‍Tech hacks for remote workers

Remote workers would be nowhere if it wasn’t for the plethora of productivity and collaboration tools that are now available to us. While self-motivation and old school methods for productivity can create a good foundation, the tech will be your friend when working remotely.

‍Rely on Productivity Tools

Thankfully, productivity tools for that are beneficial for remote work are basically an industry in and of itself. There are many different options you can use for being the most productive.

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Project management tools like Asana and Trello can help you stay the course when it comes to just getting things done. With these types of tools, you’ll have a good overview of what you need to complete and when, and at what stage each project is in, or if you need input from others to complete tasks. 

Task management tools like Wunderlist and Todoist can be awesome for tackling to-dos, especially for visual people who like to look at a clear overview of what needs to be prioritized or if there are impending deadlines. Time trackers like Toggl and The Pomodoro Tracker can help you be more aware of the time you spend on different projects or just work in general and can help you to be better about being productive in sprints.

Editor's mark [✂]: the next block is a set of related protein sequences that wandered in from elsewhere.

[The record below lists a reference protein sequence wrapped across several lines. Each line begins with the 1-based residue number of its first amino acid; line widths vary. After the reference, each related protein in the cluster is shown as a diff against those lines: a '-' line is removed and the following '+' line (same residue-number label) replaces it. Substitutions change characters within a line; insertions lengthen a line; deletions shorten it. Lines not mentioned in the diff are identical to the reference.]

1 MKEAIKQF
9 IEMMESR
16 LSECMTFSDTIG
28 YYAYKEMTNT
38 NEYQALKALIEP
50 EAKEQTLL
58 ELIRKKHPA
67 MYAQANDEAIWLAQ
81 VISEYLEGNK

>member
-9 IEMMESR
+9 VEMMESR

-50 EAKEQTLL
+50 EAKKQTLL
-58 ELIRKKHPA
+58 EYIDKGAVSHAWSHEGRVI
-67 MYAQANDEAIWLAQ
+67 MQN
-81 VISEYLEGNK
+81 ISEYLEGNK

‍Limit Tech Distractions

While you should use tech to help you be more productive, sometimes those tools should work to actually limit the number of distractions you have, and what you have access to. Social media, email, RSS feeds, news notifications, personal messaging apps, and many others can cause major problems for remote workers. Use app blockers like Freedom or Self Control to ensure you can turn off the things that are not essential for getting your work done.

Collaborate as Much as You Can

While remote work lends itself to a lot of independence and autonomy, it can actually really help your productivity to collaborate with others. On one hand, working with a team that relies on you and vice versa can give you some accountability for completing tasks in a timely way. But it can also cure some of the side effects of working “alone” like basic loneliness, or mental blocks. 

Collaboration tools make working with distributed teams a non-issue. In many ways, they can encourage us to be more efficient in our communication, and be very transparent in our work. Communication apps like Slack, doc sharing such as Google DriveDropbox, and Basecamp, and video conferencing with Zoom, or GoToMeeting, make collaboration easier than ever.

Remote work can be a great experience and can allow you to have freedom, flexibility, and autonomy like you’ve never had in work before. But it can be very easy to fall down a rabbit hole of bad habits, distractions, and lack of motivation. Be honest with yourself about the kinds of environments that are best for your productivity, keep routines and structure, and use the right tools to help you stay on top of your assignments, and you’ll have no problem being successful working remotely.